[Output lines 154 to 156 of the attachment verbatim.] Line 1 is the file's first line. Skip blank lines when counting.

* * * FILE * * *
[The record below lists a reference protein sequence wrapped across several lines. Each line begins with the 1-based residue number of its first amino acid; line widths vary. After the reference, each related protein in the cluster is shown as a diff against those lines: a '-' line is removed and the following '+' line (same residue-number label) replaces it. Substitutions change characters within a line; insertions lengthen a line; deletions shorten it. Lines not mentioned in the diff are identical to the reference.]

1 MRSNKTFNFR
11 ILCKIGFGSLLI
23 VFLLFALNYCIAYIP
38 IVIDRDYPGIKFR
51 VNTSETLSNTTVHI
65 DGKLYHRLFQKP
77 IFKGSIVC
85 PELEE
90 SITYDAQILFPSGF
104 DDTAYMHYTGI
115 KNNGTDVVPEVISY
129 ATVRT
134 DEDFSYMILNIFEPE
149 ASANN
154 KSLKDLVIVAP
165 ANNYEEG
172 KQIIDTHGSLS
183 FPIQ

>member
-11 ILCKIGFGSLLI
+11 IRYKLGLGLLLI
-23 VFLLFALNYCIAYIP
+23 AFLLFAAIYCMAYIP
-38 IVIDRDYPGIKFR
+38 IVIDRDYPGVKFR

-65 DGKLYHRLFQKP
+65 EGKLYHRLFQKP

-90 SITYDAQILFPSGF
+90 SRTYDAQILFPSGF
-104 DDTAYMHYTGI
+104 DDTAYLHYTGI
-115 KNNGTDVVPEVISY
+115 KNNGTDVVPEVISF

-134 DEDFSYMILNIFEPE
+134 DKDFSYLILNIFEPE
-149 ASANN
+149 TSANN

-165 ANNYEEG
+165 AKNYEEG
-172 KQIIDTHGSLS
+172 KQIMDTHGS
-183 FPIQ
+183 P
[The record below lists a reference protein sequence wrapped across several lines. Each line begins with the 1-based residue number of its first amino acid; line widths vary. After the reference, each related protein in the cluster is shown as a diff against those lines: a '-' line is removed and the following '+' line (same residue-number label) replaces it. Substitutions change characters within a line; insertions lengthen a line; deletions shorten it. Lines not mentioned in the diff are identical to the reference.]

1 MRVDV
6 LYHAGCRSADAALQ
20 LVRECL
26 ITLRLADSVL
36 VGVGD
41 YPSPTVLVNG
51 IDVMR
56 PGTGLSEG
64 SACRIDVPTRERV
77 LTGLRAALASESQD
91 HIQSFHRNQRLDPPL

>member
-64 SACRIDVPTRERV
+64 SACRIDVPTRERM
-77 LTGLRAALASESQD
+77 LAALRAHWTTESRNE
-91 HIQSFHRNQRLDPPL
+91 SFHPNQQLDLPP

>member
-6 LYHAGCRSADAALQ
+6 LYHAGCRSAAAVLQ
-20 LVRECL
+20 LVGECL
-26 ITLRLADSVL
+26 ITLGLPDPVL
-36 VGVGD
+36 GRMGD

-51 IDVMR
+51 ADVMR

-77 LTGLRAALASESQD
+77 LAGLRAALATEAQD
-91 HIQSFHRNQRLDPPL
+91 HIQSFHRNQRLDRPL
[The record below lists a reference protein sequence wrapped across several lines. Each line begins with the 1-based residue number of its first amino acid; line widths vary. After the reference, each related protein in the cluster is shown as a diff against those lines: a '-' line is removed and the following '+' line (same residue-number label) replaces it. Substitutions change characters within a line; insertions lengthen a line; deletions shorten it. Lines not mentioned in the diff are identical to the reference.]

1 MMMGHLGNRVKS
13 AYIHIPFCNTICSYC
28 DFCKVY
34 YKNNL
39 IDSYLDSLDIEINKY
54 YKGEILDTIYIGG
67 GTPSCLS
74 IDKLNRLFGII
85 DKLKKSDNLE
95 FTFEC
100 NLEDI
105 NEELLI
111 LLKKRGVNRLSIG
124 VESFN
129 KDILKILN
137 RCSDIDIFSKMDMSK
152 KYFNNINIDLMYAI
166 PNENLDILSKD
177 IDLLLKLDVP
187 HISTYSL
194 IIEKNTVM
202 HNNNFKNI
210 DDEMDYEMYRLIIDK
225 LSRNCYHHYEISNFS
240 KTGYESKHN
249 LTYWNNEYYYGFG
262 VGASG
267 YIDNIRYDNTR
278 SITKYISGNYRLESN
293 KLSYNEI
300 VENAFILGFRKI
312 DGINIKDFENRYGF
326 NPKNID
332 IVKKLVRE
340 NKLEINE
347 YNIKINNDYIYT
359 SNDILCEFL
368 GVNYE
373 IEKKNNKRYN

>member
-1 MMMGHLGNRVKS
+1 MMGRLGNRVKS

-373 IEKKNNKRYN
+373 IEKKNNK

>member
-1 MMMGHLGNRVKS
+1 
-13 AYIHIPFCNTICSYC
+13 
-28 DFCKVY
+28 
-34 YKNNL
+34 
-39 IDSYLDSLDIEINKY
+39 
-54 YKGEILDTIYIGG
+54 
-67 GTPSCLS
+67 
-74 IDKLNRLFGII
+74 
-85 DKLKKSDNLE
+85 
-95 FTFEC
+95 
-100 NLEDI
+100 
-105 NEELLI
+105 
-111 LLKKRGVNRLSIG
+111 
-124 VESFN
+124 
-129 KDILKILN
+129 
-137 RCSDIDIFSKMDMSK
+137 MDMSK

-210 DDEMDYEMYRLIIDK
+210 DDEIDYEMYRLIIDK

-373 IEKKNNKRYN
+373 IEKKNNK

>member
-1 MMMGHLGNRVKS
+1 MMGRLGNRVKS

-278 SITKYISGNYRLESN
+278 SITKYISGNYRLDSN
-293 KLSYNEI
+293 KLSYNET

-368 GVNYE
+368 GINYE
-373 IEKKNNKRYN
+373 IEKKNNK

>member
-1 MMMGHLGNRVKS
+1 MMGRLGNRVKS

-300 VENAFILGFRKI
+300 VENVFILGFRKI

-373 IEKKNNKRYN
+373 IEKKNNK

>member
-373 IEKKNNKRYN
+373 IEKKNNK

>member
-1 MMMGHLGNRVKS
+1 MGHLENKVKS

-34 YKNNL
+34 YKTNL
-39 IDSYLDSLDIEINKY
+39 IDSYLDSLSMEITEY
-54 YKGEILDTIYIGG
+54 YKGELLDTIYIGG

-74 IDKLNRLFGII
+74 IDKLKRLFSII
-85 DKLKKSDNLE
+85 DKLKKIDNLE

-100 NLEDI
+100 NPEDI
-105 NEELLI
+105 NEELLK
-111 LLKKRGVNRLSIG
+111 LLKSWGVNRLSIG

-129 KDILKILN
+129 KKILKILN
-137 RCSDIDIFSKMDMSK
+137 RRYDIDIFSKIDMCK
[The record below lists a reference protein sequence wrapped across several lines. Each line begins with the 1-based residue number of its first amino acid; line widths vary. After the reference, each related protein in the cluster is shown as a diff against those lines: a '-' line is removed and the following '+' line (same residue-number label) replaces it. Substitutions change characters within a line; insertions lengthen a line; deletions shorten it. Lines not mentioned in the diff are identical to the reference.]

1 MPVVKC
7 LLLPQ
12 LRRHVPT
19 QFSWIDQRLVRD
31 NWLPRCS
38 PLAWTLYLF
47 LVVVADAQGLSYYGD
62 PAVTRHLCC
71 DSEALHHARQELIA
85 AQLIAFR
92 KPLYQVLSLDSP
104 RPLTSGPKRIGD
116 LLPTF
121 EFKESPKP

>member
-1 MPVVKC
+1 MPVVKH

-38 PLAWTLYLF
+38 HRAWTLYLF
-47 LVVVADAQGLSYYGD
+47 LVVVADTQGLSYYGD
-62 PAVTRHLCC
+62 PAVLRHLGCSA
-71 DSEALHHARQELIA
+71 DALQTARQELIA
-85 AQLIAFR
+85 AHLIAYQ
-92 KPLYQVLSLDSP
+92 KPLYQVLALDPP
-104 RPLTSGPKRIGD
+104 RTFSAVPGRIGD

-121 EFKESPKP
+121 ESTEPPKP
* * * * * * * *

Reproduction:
+129 
-137 RCSDIDIFSKMDMSK
+137 MDMSK